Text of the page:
One headline can be powerful, but 400 on the same plane can be poetry of the worst kind. Occasionally, I will collage the headlines with narrative intent, other times, I let the headline sizes and geometrical pattern dictate the placement. While painting, I often color headlines in the same tone to create subtle, sub narratives when read in sequential order. Tell Woody Allen to send over a strict Freudian, I am sure there are numerous subtexts written by my subconscious.

TriBeCa Grand NYC Borbay Painting Detail

A detail of a BEVFORE worker, getting checked out by Jennifer.

TriBeCa Grand NYC Borbay Painting Detail

Detail: Conan doesn’t need the people of earth to inspire a brisk jog in the opposite direction of Paris on all fours.

TriBeCa Grand NYC Borbay Painting Detail

Lights and dark, all beginning with newspaper headlines. Everybody is looking for someone or something at the TriBeCa Grand.

During the creation of this piece, I was privy to a delicious slice of cake from Billy’s in honor of Sean’s one year BEVFORCE anniversary. Good friend and fellow artist Ari Lankin stopped by. Artist, actor and activist Justin Christopher from ACE took me out for a bite. Erin, Krysti and Bob paid a visit for a sip of absinthe. I got to know an awesome group of people in Sean, Jill, Jennifer, Robyn, Gizmo… and spent some quality time with Josh and Alyssa. For more information about commissions or acquisitions, click here or simply email me to begin the dialogue.

I read this all the way to the bottom, and see me in person, say to me, “the night man cometh” – I will be impressed.

Comments

  1. [...] TriBeCa Citizen showed the TriBeCa Grand commission some front page [...]

  2. Leah says:

    I love this, and seeing your process. I hope your show was fabulous!

  3. Borbay says:

    Thank you Leah, I really appreciate it. The show was fabulous, here’s hoping the May gig will be just as successful.

  4. [...] discussion, we left the park agreed on the painting: the entrance way, 30″X30″ in my collage painting style. And so, the contract was drafted, and the painting has begun. After the jump, a recap of sessions [...]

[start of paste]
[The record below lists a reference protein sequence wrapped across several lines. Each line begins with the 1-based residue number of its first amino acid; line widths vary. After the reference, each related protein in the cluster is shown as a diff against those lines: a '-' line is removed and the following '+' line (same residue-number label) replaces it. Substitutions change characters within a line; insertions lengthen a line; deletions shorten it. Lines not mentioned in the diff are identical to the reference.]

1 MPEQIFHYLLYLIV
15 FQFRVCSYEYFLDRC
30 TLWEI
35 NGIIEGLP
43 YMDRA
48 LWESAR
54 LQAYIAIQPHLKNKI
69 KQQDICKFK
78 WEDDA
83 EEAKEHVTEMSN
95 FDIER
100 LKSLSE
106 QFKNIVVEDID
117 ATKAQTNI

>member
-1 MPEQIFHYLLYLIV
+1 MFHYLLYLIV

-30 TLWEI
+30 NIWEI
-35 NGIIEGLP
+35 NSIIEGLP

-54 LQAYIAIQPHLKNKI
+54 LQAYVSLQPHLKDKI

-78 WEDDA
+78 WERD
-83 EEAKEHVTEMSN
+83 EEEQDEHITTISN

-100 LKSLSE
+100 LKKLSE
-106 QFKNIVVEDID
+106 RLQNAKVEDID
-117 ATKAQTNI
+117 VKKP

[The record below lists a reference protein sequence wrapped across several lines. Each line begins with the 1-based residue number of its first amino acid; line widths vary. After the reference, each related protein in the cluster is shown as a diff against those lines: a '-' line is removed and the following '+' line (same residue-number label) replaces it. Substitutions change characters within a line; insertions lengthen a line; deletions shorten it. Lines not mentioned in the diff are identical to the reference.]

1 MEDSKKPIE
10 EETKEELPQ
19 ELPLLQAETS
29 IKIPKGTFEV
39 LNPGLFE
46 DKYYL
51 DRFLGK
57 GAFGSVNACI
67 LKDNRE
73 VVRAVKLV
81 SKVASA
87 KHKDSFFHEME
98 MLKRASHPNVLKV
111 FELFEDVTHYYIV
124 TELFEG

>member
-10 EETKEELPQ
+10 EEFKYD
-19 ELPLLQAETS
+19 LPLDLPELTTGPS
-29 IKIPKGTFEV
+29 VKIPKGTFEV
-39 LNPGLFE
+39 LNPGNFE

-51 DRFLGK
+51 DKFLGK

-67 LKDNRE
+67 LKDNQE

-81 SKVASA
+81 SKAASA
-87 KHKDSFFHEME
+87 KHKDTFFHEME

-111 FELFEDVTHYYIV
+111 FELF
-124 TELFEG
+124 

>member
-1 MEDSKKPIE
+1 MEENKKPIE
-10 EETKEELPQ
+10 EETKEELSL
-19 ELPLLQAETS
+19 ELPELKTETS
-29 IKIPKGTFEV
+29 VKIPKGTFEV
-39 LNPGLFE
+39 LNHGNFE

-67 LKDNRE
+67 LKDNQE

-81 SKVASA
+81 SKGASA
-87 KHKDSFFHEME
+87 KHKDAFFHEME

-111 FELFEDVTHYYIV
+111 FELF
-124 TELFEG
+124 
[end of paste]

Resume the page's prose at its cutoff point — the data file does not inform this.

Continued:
5. Tom Hessel says:

    I love it! Especially the bold colors and the details that brought it all together at the end. Risky composition, too, but it really works for me. I’m a fan of the new collage/painting style and I can’t wait to see the final on the Boathouse.

  6. TORY says:

    I love watching your process, especially love how the mustache does most of the work. Well done!

  7. Borbay says:

    @Tom: Thank you for checking-in, as always! The Boathouse Post is coming tomorrow…

    @Tory: My mustache thanks you… good to hear from you.

  8. [...] collaged paintings, effectively uses the properties of warm and cool colours. Take a look at the documentation of his painting process. You can see how he begins with a sketch, then covers the entire canvas in collaged elements. As he [...]

  9. [...] discussion, we left the park agreed on the painting: the entrance way, 30″X30″ in my collage painting style. And so, the contract was drafted, and the painting has begun. After the jump, a recap of the [...]

  10. [...] TriBeCa Grand Painting received a color theory shout on Learn To Art – a blog created by Miranda Aschenbrenner to [...]

  11. Tim says:

    Really great! love seeing the process. amazing

  12. [...] Fully collaged, a round of red outlines and some cadmium splashes throughout. If you are a first time viewer, I explain the use of words in my pictures quite thoroughly in this entry near the bottom. [...]

  13. [...] beginning of something big. Well, as an avid reader of the New York Post, which I use in all of my collage-paintings, I was more than disappointed to see the Jets backing down from opening day so easily… You [...]

  14. Tony says:

    Jason: I think you are now officially both an institution and a juggernaut…an institution as an artist who is solid and timeless like the buildings you feature, and a juggernaut because 1) the alliteration with Jason is kinda cool and 2) you’re unstoppable ability to distill what is contemporary into something with historic feel! Love the work, as always.

  15. [...] hanging at BevForce HQ… the TriBeCa Grand… more to come on that front [...]

  16. [...] has painted edgy portraits and famed locations around the world, including The Guggenheim, TriBeCa Grand,Woolworth Building, Elaine’s, Chrysler Building, Hancock Tower (Chicago),Runaway Bay (Jamaica) [...]

  17. [...] has painted edgy portraits and famed locations around the world, including The Guggenheim, TriBeCa Grand, Woolworth Building, Elaine’s, Chrysler Building, Hancock Tower (Chicago), Runaway Bay [...]

  18. [...] Borbay has painted edgy portraits and famed locations around the world, including The Guggenheim, TriBeCa Grand, Woolworth Building, Elaine’s, Chrysler Building, Hancock Tower (Chicago), Runaway Bay (Jamaica) [...]